Also, Chinese low wages are largely the consequence of the Chinese people being enslaved, tyrannized, and impoverished for decades by an unspeakably cruel Maoist regime.  Do you honestly believe that this terrible history gives the Chinese people today an unfair economic advantage over Americans?  If so, you must regret that we Americans were denied the advantage-rich experience of being forced to live in a collectivized, starvation-ridden society ruled by murderous despots.  My gosh!  If we, too, could today boast the horrifying recent history of China, then we, too, might be as poor as the Chinese and, hence, we, too, would enjoy – as do today’s Chinese – all the splendid “advantages” bestowed by such an impoverishing history!

Sincerely,
Donald J. Boudreaux
Professor of Economics
and
Martha and Nelson Getchell Chair for the Study of Free Market Capitalism at the Mercatus Center
George Mason University
Fairfax, VA 22030

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Trumping Trump

by Don Boudreaux on February 10, 2016

in Myths and Fallacies, Trade

One of the silver linings around the dark cloud of rampant economic ignorance is that such ignorance brings out the best in sensible people who attempt to counter it.  Here are lines from two e-mails sent to me within the past few days, as well as from a comment here at Cafe Hayek.  The first is from the excellent Hillsdale College economist Gary Wolfram:

I like where Trump says we will “win trade with China”.

Hard not to win when you trade.

Gary, of course, is correct.  What Trump’s policies would in fact do is to create losses for Americans by denying the great majority of Americans the opportunities to spend their own money as effectively as they can as each of them, individually, judges the matter.  (Trump’s talk of “winning” at trade reflects a truth mentioned recently by Bob Higgs on Facebook: the level of public understanding of trade remains primitive – pre- Adam Smith.  I’ll add that no Trump supporter has any business sneering at or ridiculing the many economic misunderstandings of Bernie Sanders and Sanders’s fans, for Trump and Trump’s fans are no less economically ignorant.)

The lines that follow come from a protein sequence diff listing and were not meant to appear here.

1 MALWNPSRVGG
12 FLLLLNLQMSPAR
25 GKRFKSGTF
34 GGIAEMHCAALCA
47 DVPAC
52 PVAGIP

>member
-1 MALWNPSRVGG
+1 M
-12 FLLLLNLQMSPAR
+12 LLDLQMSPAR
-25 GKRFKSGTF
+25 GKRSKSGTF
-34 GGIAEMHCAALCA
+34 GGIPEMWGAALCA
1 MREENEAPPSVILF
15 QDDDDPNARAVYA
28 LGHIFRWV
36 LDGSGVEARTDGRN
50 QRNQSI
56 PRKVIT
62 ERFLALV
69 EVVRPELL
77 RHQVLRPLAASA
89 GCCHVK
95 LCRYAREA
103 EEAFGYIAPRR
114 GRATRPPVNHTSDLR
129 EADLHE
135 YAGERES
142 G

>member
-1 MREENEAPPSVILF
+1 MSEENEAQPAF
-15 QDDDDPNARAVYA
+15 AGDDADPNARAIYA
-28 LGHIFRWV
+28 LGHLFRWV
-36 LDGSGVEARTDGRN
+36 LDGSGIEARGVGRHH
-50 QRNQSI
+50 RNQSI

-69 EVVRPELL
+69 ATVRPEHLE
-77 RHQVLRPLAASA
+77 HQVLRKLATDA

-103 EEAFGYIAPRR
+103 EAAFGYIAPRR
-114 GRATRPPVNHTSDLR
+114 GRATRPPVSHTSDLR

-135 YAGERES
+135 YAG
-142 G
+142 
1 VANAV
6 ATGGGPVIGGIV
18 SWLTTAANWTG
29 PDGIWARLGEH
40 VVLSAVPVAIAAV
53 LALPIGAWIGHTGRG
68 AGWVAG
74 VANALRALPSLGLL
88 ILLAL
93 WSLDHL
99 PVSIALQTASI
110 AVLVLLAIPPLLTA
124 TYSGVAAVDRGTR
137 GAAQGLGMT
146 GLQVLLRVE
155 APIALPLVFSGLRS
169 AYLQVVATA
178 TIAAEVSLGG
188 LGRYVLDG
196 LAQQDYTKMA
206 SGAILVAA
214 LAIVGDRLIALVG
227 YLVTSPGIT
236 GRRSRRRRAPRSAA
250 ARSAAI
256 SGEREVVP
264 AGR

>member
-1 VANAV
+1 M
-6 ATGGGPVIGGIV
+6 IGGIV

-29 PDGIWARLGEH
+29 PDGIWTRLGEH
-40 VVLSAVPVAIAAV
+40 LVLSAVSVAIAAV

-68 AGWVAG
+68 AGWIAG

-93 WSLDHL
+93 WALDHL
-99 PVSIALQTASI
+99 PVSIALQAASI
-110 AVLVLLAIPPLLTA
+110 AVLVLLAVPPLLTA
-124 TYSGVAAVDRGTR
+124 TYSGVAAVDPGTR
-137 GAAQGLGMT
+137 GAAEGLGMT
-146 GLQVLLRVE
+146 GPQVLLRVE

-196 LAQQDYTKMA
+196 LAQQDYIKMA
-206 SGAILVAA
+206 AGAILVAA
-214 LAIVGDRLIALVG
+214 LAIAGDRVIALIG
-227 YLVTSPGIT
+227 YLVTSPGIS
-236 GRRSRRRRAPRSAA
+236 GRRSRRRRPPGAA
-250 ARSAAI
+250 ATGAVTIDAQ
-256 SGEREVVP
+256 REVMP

…..

And here’s the substance of an e-mail from Stuart Anderson:

In the recent debate, Donald Trump said New Hampshire has been “virtually wiped out” by trade with Mexico. I checked and the unemployment rate in New Hampshire is 3.1 percent. And I imagine everyone in New Hampshire also has access to food, water, and shelter and is walking around with smartphones that would have been considered science fiction two or three decades ago.

The incessantly repeated myth that ordinary Americans have stagnated economically for the past 40 years – a myth screeched especially loudly and frequently by pundits on the left, such as Paul Krugman and Robert Reich (but not exclusively: Edmund Phelps repeats this myth in his 2013 book Mass Flourishing) – is surely helping to fuel the inferno of ignorance that is Donald Trump’s candidacy.

….

Finally, here’s Bobby Valentine’s comment on this post – a post in which I report that a Trump supporter accused me of “paying no attention to the losses … caused to U.S. workers by the Chinese.”  Mr. Valentine re-words the accusation slightly; it is a line that I wish I’d thought of to use in my letter:

“paying no attention to the gains… caused to U.S. consumers by the Chinese.”

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My Mercatus Center colleague Veronique de Rugy is a guide to the mountain of debt piled high and heavy – and precariously – by Uncle Sam.

I learned only yesterday of Learn Liberty’s three short, excellent, and informative videos – featuring Deirdre McCloskey and Sarah Rose – on transgendered people.  They are here, here, and here.

Jeff Jacoby – the conservative columnist for the Boston Globe – accurately describes Donald Trump as “a vulgar and loudmouthed egomaniac, as ignorant of public affairs as he is gifted at stoking anger and xenophobia.”  And that’s putting it politely.

My GMU Econ and Mercatus Center colleague Tyler Cowen wishes that Paul Krugman would make up his mind.

Arnold Kling reflects on Larry Summers’s reflections on Robert Gordon’s new book on the alleged secular slowing of economic growth.  A slice: